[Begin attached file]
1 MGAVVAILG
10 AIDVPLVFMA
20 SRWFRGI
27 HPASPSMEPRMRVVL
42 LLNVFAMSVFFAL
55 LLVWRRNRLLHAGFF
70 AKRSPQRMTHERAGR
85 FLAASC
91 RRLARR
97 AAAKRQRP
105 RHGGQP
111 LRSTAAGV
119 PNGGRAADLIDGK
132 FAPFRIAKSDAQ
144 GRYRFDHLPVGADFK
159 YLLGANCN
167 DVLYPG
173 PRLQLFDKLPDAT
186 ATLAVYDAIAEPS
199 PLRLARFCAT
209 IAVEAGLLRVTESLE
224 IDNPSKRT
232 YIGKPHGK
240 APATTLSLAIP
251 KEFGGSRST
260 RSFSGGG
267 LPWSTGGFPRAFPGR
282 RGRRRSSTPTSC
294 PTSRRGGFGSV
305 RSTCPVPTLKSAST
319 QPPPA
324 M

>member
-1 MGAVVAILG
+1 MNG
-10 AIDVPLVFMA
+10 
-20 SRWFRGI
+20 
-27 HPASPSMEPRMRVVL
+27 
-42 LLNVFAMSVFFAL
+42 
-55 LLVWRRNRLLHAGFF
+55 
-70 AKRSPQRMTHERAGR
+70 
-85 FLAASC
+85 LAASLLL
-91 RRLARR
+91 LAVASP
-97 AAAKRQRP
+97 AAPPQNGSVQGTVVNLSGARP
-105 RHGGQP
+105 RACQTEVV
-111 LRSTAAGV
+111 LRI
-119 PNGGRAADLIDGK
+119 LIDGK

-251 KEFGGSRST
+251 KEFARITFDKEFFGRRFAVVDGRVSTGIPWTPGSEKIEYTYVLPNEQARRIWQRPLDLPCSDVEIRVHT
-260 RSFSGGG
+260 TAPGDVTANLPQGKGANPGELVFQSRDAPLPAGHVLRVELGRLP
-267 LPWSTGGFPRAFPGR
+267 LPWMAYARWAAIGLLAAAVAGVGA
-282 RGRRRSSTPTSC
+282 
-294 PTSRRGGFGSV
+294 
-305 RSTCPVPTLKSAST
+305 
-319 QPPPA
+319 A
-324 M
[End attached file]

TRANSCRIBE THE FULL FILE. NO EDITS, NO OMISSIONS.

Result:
1 MGAVVAILG
10 AIDVPLVFMA
20 SRWFRGI
27 HPASPSMEPRMRVVL
42 LLNVFAMSVFFAL
55 LLVWRRNRLLHAGFF
70 AKRSPQRMTHERAGR
85 FLAASC
91 RRLARR
97 AAAKRQRP
105 RHGGQP
111 LRSTAAGV
119 PNGGRAADLIDGK
132 FAPFRIAKSDAQ
144 GRYRFDHLPVGADFK
159 YLLGANCN
167 DVLYPG
173 PRLQLFDKLPDAT
186 ATLAVYDAIAEPS
199 PLRLARFCAT
209 IAVEAGLLRVTESLE
224 IDNPSKRT
232 YIGKPHGK
240 APATTLSLAIP
251 KEFGGSRST
260 RSFSGGG
267 LPWSTGGFPRAFPGR
282 RGRRRSSTPTSC
294 PTSRRGGFGSV
305 RSTCPVPTLKSAST
319 QPPPA
324 M

>member
-1 MGAVVAILG
+1 MNG
-10 AIDVPLVFMA
+10 
-20 SRWFRGI
+20 
-27 HPASPSMEPRMRVVL
+27 
-42 LLNVFAMSVFFAL
+42 
-55 LLVWRRNRLLHAGFF
+55 
-70 AKRSPQRMTHERAGR
+70 
-85 FLAASC
+85 LAASLLL
-91 RRLARR
+91 LAVASP
-97 AAAKRQRP
+97 AAPPQNGSVQGTVVNLSGARP
-105 RHGGQP
+105 RACQTEVV
-111 LRSTAAGV
+111 LRI
-119 PNGGRAADLIDGK
+119 LIDGK

-251 KEFGGSRST
+251 KEFARITFDKEFFGRRFAVVDGRVSTGIPWTPGSEKIEYTYVLPNEQARRIWQRPLDLPCSDVEIRVHT
-260 RSFSGGG
+260 TAPGDVTANLPQGKGANPGELVFQSRDAPLPAGHVLRVELGRLP
-267 LPWSTGGFPRAFPGR
+267 LPWMAYARWAAIGLLAAAVAGVGA
-282 RGRRRSSTPTSC
+282 
-294 PTSRRGGFGSV
+294 
-305 RSTCPVPTLKSAST
+305 
-319 QPPPA
+319 A
-324 M